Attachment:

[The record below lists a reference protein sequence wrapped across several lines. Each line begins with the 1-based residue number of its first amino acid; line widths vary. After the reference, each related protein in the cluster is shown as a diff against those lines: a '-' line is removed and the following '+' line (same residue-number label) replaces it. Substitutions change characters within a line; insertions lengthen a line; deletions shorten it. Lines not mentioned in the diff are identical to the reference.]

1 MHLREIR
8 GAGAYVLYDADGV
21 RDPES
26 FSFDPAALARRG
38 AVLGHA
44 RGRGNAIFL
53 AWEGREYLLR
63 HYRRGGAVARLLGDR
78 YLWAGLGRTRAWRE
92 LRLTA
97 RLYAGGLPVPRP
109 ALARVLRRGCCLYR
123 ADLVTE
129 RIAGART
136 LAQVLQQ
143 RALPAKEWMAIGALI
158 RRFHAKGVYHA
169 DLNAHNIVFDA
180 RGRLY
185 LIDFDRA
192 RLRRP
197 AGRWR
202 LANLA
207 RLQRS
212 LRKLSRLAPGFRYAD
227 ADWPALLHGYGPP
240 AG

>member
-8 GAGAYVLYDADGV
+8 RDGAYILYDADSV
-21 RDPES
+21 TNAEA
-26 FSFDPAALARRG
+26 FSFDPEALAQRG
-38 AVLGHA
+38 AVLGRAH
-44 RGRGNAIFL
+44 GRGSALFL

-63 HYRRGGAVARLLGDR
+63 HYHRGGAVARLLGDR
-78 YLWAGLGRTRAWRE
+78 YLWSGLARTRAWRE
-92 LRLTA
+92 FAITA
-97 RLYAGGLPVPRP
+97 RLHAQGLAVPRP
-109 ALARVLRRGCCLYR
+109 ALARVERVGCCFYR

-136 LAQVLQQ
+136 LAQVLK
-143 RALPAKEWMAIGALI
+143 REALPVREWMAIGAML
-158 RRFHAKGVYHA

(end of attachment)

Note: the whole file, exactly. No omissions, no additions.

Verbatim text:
[The record below lists a reference protein sequence wrapped across several lines. Each line begins with the 1-based residue number of its first amino acid; line widths vary. After the reference, each related protein in the cluster is shown as a diff against those lines: a '-' line is removed and the following '+' line (same residue-number label) replaces it. Substitutions change characters within a line; insertions lengthen a line; deletions shorten it. Lines not mentioned in the diff are identical to the reference.]

1 MHLREIR
8 GAGAYVLYDADGV
21 RDPES
26 FSFDPAALARRG
38 AVLGHA
44 RGRGNAIFL
53 AWEGREYLLR
63 HYRRGGAVARLLGDR
78 YLWAGLGRTRAWRE
92 LRLTA
97 RLYAGGLPVPRP
109 ALARVLRRGCCLYR
123 ADLVTE
129 RIAGART
136 LAQVLQQ
143 RALPAKEWMAIGALI
158 RRFHAKGVYHA
169 DLNAHNIVFDA
180 RGRLY
185 LIDFDRA
192 RLRRP
197 AGRWR
202 LANLA
207 RLQRS
212 LRKLSRLAPGFRYAD
227 ADWPALLHGYGPP
240 AG

>member
-8 GAGAYVLYDADGV
+8 RDGAYILYDADSV
-21 RDPES
+21 TNAEA
-26 FSFDPAALARRG
+26 FSFDPEALAQRG
-38 AVLGHA
+38 AVLGRAH
-44 RGRGNAIFL
+44 GRGSALFL

-63 HYRRGGAVARLLGDR
+63 HYHRGGAVARLLGDR
-78 YLWAGLGRTRAWRE
+78 YLWSGLARTRAWRE
-92 LRLTA
+92 FAITA
-97 RLYAGGLPVPRP
+97 RLHAQGLAVPRP
-109 ALARVLRRGCCLYR
+109 ALARVERVGCCFYR

-136 LAQVLQQ
+136 LAQVLK
-143 RALPAKEWMAIGALI
+143 REALPVREWMAIGAML
-158 RRFHAKGVYHA